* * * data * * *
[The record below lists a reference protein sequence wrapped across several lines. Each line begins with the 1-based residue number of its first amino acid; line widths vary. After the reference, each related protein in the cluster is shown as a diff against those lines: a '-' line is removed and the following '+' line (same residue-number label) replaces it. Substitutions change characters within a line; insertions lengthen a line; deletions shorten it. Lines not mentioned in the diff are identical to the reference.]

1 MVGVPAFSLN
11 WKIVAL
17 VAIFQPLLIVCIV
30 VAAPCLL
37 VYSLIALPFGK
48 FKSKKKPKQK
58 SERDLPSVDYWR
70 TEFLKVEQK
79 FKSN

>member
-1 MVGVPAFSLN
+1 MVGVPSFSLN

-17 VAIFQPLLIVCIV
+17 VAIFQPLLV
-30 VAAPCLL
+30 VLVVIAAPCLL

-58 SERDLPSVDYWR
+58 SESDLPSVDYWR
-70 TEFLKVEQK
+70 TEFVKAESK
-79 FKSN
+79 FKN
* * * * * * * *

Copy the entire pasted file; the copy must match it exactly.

[The record below lists a reference protein sequence wrapped across several lines. Each line begins with the 1-based residue number of its first amino acid; line widths vary. After the reference, each related protein in the cluster is shown as a diff against those lines: a '-' line is removed and the following '+' line (same residue-number label) replaces it. Substitutions change characters within a line; insertions lengthen a line; deletions shorten it. Lines not mentioned in the diff are identical to the reference.]

1 MVGVPAFSLN
11 WKIVAL
17 VAIFQPLLIVCIV
30 VAAPCLL
37 VYSLIALPFGK
48 FKSKKKPKQK
58 SERDLPSVDYWR
70 TEFLKVEQK
79 FKSN

>member
-1 MVGVPAFSLN
+1 MVGVPSFSLN

-17 VAIFQPLLIVCIV
+17 VAIFQPLLV
-30 VAAPCLL
+30 VLVVIAAPCLL

-58 SERDLPSVDYWR
+58 SESDLPSVDYWR
-70 TEFLKVEQK
+70 TEFVKAESK
-79 FKSN
+79 FKN